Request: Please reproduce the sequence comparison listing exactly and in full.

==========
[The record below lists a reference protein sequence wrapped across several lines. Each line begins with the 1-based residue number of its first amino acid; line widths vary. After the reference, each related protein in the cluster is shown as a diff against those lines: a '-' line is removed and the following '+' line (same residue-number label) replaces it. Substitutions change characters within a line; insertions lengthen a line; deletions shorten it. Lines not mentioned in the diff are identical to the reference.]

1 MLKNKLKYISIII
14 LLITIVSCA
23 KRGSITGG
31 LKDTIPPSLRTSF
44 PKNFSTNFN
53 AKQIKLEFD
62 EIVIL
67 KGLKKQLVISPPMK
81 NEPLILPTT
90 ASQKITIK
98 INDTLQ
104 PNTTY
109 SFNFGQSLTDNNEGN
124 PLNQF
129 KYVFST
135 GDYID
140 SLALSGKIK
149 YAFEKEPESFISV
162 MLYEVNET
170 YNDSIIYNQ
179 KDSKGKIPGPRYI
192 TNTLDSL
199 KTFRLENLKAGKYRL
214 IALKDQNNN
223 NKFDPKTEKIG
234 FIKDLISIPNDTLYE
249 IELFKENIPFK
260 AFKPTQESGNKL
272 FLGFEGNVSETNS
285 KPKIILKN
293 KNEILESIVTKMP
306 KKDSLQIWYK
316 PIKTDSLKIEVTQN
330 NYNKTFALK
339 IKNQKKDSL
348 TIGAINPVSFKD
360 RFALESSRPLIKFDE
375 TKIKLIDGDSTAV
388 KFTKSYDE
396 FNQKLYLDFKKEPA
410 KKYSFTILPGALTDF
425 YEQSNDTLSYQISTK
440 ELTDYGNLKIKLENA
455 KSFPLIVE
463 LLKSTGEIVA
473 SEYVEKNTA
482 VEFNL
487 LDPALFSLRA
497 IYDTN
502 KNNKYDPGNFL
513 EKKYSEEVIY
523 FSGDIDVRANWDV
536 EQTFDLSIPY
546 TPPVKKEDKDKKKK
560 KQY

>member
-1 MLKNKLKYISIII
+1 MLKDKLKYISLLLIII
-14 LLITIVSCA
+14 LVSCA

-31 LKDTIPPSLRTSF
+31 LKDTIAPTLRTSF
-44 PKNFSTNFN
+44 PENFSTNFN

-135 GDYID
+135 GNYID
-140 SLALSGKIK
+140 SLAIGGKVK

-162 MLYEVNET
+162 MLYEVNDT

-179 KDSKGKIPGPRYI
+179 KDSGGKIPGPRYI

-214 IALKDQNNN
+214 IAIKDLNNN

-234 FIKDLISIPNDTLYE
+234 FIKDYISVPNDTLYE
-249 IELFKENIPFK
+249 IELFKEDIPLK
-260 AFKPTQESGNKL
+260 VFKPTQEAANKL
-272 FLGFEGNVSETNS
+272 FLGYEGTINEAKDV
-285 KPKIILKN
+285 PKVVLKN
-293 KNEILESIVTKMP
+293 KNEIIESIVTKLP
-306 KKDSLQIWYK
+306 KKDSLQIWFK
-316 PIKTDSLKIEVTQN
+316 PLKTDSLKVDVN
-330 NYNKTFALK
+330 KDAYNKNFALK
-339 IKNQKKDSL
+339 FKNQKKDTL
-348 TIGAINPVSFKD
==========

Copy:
[The record below lists a reference protein sequence wrapped across several lines. Each line begins with the 1-based residue number of its first amino acid; line widths vary. After the reference, each related protein in the cluster is shown as a diff against those lines: a '-' line is removed and the following '+' line (same residue-number label) replaces it. Substitutions change characters within a line; insertions lengthen a line; deletions shorten it. Lines not mentioned in the diff are identical to the reference.]

1 MLKNKLKYISIII
14 LLITIVSCA
23 KRGSITGG
31 LKDTIPPSLRTSF
44 PKNFSTNFN
53 AKQIKLEFD
62 EIVIL
67 KGLKKQLVISPPMK
81 NEPLILPTT
90 ASQKITIK
98 INDTLQ
104 PNTTY
109 SFNFGQSLTDNNEGN
124 PLNQF
129 KYVFST
135 GDYID
140 SLALSGKIK
149 YAFEKEPESFISV
162 MLYEVNET
170 YNDSIIYNQ
179 KDSKGKIPGPRYI
192 TNTLDSL
199 KTFRLENLKAGKYRL
214 IALKDQNNN
223 NKFDPKTEKIG
234 FIKDLISIPNDTLYE
249 IELFKENIPFK
260 AFKPTQESGNKL
272 FLGFEGNVSETNS
285 KPKIILKN
293 KNEILESIVTKMP
306 KKDSLQIWYK
316 PIKTDSLKIEVTQN
330 NYNKTFALK
339 IKNQKKDSL
348 TIGAINPVSFKD
360 RFALESSRPLIKFDE
375 TKIKLIDGDSTAV
388 KFTKSYDE
396 FNQKLYLDFKKEPA
410 KKYSFTILPGALTDF
425 YEQSNDTLSYQISTK
440 ELTDYGNLKIKLENA
455 KSFPLIVE
463 LLKSTGEIVA
473 SEYVEKNTA
482 VEFNL
487 LDPALFSLRA
497 IYDTN
502 KNNKYDPGNFL
513 EKKYSEEVIY
523 FSGDIDVRANWDV
536 EQTFDLSIPY
546 TPPVKKEDKDKKKK
560 KQY

>member
-1 MLKNKLKYISIII
+1 MLKDKLKYISLLLIII
-14 LLITIVSCA
+14 LVSCA

-31 LKDTIPPSLRTSF
+31 LKDTIAPTLRTSF
-44 PKNFSTNFN
+44 PENFSTNFN

-135 GDYID
+135 GNYID
-140 SLALSGKIK
+140 SLAIGGKVK

-162 MLYEVNET
+162 MLYEVNDT

-179 KDSKGKIPGPRYI
+179 KDSGGKIPGPRYI

-214 IALKDQNNN
+214 IAIKDLNNN

-234 FIKDLISIPNDTLYE
+234 FIKDYISVPNDTLYE
-249 IELFKENIPFK
+249 IELFKEDIPLK
-260 AFKPTQESGNKL
+260 VFKPTQEAANKL
-272 FLGFEGNVSETNS
+272 FLGYEGTINEAKDV
-285 KPKIILKN
+285 PKVVLKN
-293 KNEILESIVTKMP
+293 KNEIIESIVTKLP
-306 KKDSLQIWYK
+306 KKDSLQIWFK
-316 PIKTDSLKIEVTQN
+316 PLKTDSLKVDVN
-330 NYNKTFALK
+330 KDAYNKNFALK
-339 IKNQKKDSL
+339 FKNQKKDTL
-348 TIGAINPVSFKD